Opinion – Islamic law is adopted by British legal chiefs – Telegraph – John Gelmini



Yesterday, I reblogged an interesting and controversial article from the Telegraph. My blog generated a number of interesting comments, including the following from John Gelmini which I am sharing to stimulate public debate. Personally, I share the broad thrust of John’s argument but do not necessarily agree with all of his proposals.


The law of the land and the one that the Law Society should be concerned about is based on Judeo Christian ethics.

Attempts by the former  Archbishop of Canterbury and now the Law Society to change this are, as Dr Alf suggests, misguided.

Sharia Law is an alternative system that belongs in Muslim countries and in the Global Caliphate that some people in those countries would like the world to live under. In my view, it conflicts with the Wills Act and it is against our own Equality Laws, both of which apply to everyone else who is not a Muslim.

This is a threat which, due to the dynamics of birthrate and early family formation versus our falling rates of family formation, we are going to either take on or submit to within the coming decades.

In earlier posts, I have talked about the “replacement rate” for a viable population as being 2.4, whereas the rate for the UK’s indigenous population is just 1.88.

Leicester, Birmingham, Bradford, parts of Leeds, Luton and Peterborough, and sections of London, such as Tower Hamlets, represent, in my view, the “Ghost of Christmas Future” and within 30 years, I predict that they will be the norm in many other places.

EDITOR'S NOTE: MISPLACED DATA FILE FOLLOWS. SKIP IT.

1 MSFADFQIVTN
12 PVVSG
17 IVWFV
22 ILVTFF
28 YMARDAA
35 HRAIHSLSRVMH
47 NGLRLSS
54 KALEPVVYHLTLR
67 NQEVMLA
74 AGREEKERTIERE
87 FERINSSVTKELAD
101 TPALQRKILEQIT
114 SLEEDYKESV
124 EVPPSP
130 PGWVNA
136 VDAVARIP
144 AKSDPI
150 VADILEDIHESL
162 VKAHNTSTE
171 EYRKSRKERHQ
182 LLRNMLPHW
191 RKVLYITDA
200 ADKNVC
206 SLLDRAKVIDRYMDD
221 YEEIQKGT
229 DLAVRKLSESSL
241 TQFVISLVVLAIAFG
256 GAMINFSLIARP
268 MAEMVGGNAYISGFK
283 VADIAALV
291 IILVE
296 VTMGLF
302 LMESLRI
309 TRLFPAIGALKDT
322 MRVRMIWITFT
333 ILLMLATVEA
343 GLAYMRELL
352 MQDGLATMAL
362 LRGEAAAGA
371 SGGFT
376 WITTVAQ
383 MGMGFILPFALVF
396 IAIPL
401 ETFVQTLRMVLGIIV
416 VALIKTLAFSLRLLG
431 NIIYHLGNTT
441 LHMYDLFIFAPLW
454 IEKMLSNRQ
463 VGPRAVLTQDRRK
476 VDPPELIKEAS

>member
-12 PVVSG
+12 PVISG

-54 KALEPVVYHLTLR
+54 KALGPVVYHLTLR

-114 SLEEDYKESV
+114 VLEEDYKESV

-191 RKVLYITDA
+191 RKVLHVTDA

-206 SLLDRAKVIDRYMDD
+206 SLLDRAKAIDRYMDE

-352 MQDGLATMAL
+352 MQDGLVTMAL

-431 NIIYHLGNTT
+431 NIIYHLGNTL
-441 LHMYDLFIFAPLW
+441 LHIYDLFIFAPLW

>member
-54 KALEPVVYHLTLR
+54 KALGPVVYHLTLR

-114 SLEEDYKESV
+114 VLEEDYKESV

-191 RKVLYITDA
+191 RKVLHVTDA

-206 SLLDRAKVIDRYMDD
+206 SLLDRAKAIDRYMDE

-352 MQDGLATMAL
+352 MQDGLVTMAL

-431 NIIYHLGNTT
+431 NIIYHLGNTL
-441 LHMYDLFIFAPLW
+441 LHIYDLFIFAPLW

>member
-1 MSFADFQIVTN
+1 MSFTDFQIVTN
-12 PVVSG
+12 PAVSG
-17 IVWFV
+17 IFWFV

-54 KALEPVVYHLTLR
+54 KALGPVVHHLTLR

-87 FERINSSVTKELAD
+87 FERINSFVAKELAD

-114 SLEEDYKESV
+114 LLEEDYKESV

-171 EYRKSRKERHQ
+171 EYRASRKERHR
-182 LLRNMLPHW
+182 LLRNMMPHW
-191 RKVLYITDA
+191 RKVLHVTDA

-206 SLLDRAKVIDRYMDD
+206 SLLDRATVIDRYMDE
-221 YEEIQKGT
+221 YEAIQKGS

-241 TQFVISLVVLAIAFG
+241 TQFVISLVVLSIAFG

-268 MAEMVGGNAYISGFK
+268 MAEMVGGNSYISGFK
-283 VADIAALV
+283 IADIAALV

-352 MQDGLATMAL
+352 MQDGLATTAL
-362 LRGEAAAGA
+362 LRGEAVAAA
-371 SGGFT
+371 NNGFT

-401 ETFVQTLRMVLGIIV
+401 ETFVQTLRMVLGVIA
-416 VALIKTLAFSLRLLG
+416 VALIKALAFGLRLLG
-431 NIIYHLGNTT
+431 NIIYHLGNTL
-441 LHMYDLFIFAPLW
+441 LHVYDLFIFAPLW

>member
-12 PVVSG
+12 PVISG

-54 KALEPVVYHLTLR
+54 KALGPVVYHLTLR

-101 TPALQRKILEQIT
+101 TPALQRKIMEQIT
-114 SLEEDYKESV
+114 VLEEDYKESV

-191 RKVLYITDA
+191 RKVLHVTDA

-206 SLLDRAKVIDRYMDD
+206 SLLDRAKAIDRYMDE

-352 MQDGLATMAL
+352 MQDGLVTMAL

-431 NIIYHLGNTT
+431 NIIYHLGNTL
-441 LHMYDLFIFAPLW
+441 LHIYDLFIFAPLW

For the Church of England, I believe that this means, evangelise or die. And for the Government and the institutions of the state, it means a much more muscular approach to maintaining a sense of what and who we are. That, in turn, must mean, in my judgement:

  • No application of any law that does not conform to our own
  • A move to a written constitution
  • Tough action against rogue mosques that abuse their charitable status by acting as document factories
  • No more marches by Muslims demanding a Global Caliphate
  • Strong application of the 1318 Treason Act against those preaching sedition, insurrection, etc.

In summary, what is being proposed by the Law Society is special treatment for Muslims who already  benefit from Equality laws. Surely, one of the ancient principles of British Law is equality?Why is equality not enough?

John Gelmini

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4 responses

  1. Politics and religion – any politics and any religion – do not mix.

    The perfect example of this is the failure of Dr. Morsi to achieve even one goal as the first democratically elected president of Egypt. This is a country with a majority of Muslims, but Morsi and his regime failed his nation, failed his poltical followers and completely discredited his own religious base. The shortsighted policies of the Muslim Brotherhood to attempt a takeover of political power revealed their religious superficiality and outrageous hypocrisy to the entire nation, to the extent that, when the Army committed horrible attrocities against the mostly peaceful demonstrators supporting the Brotherhood, these crimes against humanity went mostly ignored by everyone outside the Brotherhood. There was a strong undercurrent of feeling that they got what they deserved for their stupidity. Egypt may be a majority of Muslims, but it has never been a majority of Muslim Brotherhood members.